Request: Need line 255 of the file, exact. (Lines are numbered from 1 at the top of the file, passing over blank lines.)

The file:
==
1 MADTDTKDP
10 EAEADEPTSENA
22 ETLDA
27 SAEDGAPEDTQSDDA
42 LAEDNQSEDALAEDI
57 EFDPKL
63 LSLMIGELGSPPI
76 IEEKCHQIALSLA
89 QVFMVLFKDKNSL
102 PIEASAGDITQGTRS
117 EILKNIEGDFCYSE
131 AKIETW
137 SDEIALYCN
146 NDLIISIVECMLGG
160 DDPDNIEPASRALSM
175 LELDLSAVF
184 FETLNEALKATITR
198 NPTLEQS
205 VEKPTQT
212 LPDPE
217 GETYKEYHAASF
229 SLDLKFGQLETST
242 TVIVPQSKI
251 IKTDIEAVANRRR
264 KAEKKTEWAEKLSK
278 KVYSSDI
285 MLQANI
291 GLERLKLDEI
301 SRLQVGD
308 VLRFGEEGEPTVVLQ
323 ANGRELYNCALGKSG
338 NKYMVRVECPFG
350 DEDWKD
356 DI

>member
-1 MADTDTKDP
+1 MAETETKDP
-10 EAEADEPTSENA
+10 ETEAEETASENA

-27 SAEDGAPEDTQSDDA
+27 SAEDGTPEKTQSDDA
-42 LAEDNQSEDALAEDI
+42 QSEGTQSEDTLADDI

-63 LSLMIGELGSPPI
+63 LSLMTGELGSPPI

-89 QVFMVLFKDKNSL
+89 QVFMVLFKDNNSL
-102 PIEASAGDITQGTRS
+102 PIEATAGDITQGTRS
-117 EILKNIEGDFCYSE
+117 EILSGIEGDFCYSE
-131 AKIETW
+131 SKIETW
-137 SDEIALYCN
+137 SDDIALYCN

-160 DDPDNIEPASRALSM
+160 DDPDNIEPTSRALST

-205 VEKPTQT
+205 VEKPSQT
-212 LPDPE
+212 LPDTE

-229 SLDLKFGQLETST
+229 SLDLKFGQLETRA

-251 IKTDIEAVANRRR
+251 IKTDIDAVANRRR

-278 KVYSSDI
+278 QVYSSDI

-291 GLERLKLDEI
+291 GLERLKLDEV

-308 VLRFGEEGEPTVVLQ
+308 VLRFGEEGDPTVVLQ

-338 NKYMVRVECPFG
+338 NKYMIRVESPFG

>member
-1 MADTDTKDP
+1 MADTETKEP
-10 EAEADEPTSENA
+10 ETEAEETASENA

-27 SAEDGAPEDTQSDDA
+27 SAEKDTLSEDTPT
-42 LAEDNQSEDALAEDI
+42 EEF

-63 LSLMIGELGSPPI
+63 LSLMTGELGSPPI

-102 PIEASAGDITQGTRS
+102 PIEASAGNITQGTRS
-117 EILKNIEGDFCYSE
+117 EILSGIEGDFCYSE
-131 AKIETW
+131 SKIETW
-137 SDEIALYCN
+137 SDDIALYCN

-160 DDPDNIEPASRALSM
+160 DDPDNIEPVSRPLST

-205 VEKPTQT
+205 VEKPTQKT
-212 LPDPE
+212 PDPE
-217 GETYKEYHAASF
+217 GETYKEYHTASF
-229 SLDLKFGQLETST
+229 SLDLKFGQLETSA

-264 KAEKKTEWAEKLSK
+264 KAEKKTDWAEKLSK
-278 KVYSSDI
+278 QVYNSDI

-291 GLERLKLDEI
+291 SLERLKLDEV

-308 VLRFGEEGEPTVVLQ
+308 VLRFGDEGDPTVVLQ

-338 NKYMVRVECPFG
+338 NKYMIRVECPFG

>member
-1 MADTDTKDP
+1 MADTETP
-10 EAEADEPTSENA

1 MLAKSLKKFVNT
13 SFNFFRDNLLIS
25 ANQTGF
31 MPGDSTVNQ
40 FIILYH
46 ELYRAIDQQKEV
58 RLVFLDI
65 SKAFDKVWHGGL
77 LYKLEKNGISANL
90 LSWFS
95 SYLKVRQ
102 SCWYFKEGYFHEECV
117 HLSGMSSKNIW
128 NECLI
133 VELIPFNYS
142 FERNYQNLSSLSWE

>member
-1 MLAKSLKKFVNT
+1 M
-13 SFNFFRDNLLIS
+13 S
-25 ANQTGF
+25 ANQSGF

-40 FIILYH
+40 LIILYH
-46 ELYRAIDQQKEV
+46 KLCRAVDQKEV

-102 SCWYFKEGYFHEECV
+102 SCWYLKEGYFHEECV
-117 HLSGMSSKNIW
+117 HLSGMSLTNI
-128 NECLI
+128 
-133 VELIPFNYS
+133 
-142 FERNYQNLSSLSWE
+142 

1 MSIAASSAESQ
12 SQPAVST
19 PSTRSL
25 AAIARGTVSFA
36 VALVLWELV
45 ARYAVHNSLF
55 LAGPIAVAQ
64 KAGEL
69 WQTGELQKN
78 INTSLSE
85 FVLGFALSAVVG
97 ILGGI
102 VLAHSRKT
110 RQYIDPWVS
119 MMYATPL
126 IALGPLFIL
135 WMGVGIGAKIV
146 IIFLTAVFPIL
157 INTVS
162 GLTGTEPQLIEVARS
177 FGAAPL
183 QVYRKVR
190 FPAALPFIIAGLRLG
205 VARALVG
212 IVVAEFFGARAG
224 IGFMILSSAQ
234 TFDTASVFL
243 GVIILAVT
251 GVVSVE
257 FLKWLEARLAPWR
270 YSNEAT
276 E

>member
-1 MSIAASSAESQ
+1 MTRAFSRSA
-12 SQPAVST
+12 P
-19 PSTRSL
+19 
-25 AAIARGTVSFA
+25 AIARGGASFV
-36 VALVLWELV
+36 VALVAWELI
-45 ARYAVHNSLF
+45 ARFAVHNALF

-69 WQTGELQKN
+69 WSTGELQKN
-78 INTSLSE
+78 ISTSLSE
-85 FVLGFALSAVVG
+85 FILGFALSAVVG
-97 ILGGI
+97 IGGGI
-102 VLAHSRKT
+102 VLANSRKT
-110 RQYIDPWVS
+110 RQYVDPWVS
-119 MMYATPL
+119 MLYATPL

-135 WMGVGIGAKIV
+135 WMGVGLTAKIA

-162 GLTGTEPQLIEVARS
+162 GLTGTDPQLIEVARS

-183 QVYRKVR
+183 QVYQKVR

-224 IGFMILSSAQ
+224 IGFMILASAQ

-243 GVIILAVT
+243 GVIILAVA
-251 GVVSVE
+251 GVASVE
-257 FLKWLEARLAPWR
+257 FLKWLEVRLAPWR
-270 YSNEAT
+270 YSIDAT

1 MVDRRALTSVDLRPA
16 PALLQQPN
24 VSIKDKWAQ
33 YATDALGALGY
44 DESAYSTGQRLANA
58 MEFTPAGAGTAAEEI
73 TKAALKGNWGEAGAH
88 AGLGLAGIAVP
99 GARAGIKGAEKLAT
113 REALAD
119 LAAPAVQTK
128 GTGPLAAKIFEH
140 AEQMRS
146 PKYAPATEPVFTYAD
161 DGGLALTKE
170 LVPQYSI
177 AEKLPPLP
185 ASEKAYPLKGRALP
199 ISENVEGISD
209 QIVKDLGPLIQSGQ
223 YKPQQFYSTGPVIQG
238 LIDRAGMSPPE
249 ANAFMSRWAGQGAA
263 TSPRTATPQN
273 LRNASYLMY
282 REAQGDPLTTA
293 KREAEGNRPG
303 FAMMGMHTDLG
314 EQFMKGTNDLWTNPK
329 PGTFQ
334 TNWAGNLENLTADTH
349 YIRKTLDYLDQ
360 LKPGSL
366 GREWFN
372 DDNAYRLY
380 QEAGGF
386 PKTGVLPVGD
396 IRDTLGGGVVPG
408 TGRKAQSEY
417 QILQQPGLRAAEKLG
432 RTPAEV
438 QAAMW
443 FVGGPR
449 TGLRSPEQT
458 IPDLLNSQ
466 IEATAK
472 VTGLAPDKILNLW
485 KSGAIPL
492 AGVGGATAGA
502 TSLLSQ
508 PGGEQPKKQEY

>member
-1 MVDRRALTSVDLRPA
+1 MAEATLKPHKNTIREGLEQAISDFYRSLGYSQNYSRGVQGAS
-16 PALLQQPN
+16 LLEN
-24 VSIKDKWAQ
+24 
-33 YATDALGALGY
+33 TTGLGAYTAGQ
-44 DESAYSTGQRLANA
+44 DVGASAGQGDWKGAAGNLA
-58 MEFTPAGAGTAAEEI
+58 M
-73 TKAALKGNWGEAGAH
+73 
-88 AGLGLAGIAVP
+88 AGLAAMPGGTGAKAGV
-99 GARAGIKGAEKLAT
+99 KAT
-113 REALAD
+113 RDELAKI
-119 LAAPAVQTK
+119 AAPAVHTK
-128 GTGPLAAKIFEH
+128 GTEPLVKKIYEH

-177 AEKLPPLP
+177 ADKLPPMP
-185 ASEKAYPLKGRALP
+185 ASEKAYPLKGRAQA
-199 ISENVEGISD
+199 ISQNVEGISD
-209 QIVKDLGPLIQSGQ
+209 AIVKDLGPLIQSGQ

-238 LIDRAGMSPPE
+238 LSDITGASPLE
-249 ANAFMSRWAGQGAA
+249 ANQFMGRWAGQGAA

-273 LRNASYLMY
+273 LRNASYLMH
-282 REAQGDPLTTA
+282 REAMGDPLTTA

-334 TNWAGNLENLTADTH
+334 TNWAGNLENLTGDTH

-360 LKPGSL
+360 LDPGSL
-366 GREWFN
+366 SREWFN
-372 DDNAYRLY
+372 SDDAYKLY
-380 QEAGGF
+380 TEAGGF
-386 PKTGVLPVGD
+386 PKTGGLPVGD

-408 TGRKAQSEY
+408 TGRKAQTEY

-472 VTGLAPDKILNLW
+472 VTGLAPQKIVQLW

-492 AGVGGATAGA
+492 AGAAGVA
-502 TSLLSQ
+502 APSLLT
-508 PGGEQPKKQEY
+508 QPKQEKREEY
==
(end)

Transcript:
293 KREAEGNRPG